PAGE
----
09:16 And then for society as a whole, it has to weigh in of, you know, we're hoping for improvements in health and healthcare and well-being of individuals.

    09:25 When we're trying to seek those longer term benefits, knowing that there might be risks involved, you know, you know, how important is for us to, you know, seek improvement and knowledge, seek the development of new interventions? Is it worth pursuing the research, knowing that there might be risks to actual individual research participants?

    About the Lecture

    The lecture Beneficence – Ethical Principles in Human Subjects Research by Mark Hughes, MD, MA is from the course Clinical Research Ethics.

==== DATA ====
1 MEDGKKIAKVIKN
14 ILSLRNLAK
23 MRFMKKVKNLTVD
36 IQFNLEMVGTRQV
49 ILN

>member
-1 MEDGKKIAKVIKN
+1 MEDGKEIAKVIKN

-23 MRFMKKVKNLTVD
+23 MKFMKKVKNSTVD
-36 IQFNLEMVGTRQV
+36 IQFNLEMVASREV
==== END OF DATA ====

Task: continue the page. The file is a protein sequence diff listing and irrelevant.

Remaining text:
Included Quiz Questions

    1. Favorable risk–benefit ratio
    2. Maximized risk
    3. Societal risks being greater than environmental risks
    4. Small likelihood of benefit
    5. Long-term consequences
    1. Certainty of treatment success
    2. Bodily injury
    3. Delay in treatment
    4. Stress
    5. Deception
    1. Likelihood of an event occurring during research versus that of the event occurring without research participation
    2. Likelihood of an event occurring during treatment versus that of the event occurring without treatment
    3. Likelihood of a death occurring during treatment versus that of death occurring without treatment
    4. Uncertainty of potential benefits from treatment on a research protocol
    5. Perceived social risk of participating in a research protocol
    1. Altruism
    2. Uncertainty
    3. Disclosure of medical information
    4. Wrongs to personhood
    5. Inconvenience

    Author of lecture Beneficence – Ethical Principles in Human Subjects Research

     Mark Hughes, MD, MA

    Mark Hughes, MD, MA